Three years of investigation and negotiation over sexual harassment accusations against a Strip bar operator ended on Thursday in a settlement with the state.
As part of the settlement, one of the owners of Bar Two, the operator of two locations of the Fat Tuesday bar chain, is banned from day-to-day operations of the company.
With that, Bar Two must:
— Draft a new workplace policies, contract with an outside sexual harassment training.
— Contract with an outside sexual harassment training service or owners and managers.
— Contract with an anonymous reporting hotline for sexual harassment complaints.
The settlement, however, did not demand that Bar Two and co-owner Jackie Hefetz admit wrongdoing.
The state accused Hefetz of behavior including spanking an employee and simulating sex acts behind another in 2014.
The two incidents were caught on video, according to the state’s complaint against his company. A representative for the Nevada Equal Rights Commission said that, by law, the government agency can’t release the video.
The case ended with a rare public shaming of Bar Two and Hefetz during a commission meeting.
Federal counterpart the Equal Employment Opportunity Commission could still pursue a case against Bar Two for fines, NERC administrator Kara Jenkins said. NERC does not have the power to levy fines.
Outside a conference room of the state Department of Employment, Training & Rehabilitation building near the intersection of St. Louis and Eastern avenues, former employee Eddie Yan said he wanted to look his old bosses in the eyes.
Only attorney Mary Chapman showed on behalf of Bar Two. Speaking after the meeting, she said the case was just a show and that Bar Two hasn’t been contacted by the federal government.
“Everything they’ve asked, we’ve already done,” Chapman said.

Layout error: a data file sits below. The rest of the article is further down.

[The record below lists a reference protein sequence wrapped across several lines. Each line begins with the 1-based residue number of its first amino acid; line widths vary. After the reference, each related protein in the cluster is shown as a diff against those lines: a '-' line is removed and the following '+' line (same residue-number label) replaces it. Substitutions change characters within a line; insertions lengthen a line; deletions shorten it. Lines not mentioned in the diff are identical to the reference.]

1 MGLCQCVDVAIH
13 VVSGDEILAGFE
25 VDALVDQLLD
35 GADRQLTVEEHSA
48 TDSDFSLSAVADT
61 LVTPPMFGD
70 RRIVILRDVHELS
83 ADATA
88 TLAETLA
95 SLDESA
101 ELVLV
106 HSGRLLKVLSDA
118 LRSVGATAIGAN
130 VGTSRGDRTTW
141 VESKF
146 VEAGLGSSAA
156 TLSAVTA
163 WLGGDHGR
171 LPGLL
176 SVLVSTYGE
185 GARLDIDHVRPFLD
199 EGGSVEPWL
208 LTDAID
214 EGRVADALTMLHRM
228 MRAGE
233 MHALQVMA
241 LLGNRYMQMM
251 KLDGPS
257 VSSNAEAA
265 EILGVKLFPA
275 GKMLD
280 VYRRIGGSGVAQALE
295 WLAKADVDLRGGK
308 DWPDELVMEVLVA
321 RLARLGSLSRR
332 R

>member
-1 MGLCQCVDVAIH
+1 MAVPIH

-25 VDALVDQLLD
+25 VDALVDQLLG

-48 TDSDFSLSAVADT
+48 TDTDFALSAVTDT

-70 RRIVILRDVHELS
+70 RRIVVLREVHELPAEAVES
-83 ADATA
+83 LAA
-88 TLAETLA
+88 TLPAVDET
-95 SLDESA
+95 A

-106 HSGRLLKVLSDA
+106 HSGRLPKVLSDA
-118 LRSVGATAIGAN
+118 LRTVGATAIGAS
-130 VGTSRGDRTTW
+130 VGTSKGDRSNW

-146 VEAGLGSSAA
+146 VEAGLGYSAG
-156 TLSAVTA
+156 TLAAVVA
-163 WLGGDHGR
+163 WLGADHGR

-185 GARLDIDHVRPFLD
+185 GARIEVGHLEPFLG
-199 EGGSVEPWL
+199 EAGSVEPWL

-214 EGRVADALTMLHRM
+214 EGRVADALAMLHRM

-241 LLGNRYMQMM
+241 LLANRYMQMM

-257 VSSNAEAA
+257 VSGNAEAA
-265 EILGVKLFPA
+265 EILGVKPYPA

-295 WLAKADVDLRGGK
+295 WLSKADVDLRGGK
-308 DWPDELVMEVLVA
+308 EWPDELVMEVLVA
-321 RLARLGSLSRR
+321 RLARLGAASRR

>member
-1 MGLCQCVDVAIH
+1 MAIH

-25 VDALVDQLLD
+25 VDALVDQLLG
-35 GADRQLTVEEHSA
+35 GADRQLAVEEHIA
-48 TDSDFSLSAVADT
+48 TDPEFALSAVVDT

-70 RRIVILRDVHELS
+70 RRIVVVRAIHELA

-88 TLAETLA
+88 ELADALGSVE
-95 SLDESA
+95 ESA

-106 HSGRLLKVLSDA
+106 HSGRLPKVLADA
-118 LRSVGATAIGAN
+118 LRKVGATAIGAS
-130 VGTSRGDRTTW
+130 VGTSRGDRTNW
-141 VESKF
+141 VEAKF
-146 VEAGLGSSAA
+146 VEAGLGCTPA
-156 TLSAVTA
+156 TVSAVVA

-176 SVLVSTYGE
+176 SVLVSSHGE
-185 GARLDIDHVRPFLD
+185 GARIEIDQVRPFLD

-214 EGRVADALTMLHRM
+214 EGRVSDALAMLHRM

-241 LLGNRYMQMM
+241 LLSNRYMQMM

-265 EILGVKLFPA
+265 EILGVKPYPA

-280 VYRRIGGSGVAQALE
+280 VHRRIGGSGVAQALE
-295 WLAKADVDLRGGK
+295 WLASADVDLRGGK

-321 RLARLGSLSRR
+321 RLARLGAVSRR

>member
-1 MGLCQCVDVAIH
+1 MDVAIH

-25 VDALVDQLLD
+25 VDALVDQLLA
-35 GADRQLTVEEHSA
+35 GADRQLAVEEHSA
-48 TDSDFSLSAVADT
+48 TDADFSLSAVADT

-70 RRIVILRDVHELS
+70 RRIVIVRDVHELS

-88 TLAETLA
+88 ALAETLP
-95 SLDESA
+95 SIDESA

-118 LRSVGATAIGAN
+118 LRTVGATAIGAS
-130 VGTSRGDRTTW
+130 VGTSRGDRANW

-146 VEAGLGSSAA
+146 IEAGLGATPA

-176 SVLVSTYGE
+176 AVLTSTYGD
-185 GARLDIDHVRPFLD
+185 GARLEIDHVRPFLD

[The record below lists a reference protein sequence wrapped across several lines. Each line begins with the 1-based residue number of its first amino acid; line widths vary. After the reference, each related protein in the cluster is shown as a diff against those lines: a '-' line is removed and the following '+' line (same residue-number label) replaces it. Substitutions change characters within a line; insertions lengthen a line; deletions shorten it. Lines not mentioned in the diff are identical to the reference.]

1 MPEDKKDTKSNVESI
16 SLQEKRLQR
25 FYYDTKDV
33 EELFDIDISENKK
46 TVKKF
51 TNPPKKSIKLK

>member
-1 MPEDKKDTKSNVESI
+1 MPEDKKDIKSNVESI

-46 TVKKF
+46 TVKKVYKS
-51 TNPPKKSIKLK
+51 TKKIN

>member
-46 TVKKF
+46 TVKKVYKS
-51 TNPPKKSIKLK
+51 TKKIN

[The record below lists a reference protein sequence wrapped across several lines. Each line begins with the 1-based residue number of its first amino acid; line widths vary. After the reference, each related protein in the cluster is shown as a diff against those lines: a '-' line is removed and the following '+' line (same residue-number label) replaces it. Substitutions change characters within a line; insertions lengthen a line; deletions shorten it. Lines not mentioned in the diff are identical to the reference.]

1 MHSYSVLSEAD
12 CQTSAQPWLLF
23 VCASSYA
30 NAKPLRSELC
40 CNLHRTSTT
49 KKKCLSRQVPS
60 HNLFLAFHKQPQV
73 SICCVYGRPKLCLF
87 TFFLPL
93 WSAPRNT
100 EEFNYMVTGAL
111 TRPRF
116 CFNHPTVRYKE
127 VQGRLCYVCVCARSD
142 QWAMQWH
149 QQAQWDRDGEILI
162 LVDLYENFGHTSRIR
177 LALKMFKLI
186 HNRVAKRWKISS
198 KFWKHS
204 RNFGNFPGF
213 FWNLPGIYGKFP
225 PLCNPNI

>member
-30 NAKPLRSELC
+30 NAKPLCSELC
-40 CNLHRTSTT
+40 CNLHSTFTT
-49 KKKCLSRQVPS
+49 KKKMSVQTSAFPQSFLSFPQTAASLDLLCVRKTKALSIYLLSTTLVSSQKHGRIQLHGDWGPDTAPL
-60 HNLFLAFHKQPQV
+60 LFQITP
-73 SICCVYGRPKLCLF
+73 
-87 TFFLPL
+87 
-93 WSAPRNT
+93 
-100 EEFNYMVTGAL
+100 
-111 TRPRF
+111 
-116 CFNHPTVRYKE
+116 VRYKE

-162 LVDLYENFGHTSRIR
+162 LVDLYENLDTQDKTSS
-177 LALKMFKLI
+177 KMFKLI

Yan joined a group of about five former employees who sat through the hearing, held to approve the state’s settlement.
Some of his former colleagues cried. Only Yan spoke directly to the commission.
“It sucks,” he said in an interview after the meeting. “I wanted something more punitive.”
Yan’s interactions with Hefetz increased after his 2010 promotion to assistant general manager for the Fat Tuesday at Imperial Palace. That location has since closed. Imperial Palace is now The Linq Hotel.
He had worked for Hefetz’s partner, Moshe Rosenblum, on and off for about 13 years, he said. He respected Rosenblum and sometimes sought him for advice.
But months after Yan’s promotion, he heard complaints of Hefetz’s disruptive behavior.
The last straw for Yan was the spanking of one employee, as documented in the state’s complaint. He gave Rosenblum personal notes of Hefetz’s behavior. Less than two weeks later, Yan was demoted. He felt betrayed by Rosenblum, he said.
“Mr. Hefetz operates like nothing happened,” Yan said. “Their choice to refrain from mediation shows how they resolve their problems — by sweeping it under the rug.”
Contact Wade Tyler Millward at firstname.lastname@example.org or 702-383-4602. Follow @wademillward on Twitter.
Former Fat Tuesday employee Eddie Yan gave the Las Vegas Review-Journal a copy of video from a surveillance camera that captured boss Jackie Hefetz spanking an employee in front of customers. Hefetz’s company, Bar Two, settled a sexual harassment complaint with the state Thursday.